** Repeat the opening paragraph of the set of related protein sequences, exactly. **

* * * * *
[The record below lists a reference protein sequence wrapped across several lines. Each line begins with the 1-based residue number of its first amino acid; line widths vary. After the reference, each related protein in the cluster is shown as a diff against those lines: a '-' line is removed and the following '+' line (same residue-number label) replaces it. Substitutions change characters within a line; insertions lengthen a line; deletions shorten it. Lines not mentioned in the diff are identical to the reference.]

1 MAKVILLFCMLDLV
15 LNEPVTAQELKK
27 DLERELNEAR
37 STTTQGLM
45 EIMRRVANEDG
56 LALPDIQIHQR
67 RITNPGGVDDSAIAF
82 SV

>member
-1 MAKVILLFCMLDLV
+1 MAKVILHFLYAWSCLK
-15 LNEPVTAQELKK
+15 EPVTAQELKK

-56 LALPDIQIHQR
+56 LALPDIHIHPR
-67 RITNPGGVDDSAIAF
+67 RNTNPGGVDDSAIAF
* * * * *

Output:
[The record below lists a reference protein sequence wrapped across several lines. Each line begins with the 1-based residue number of its first amino acid; line widths vary. After the reference, each related protein in the cluster is shown as a diff against those lines: a '-' line is removed and the following '+' line (same residue-number label) replaces it. Substitutions change characters within a line; insertions lengthen a line; deletions shorten it. Lines not mentioned in the diff are identical to the reference.]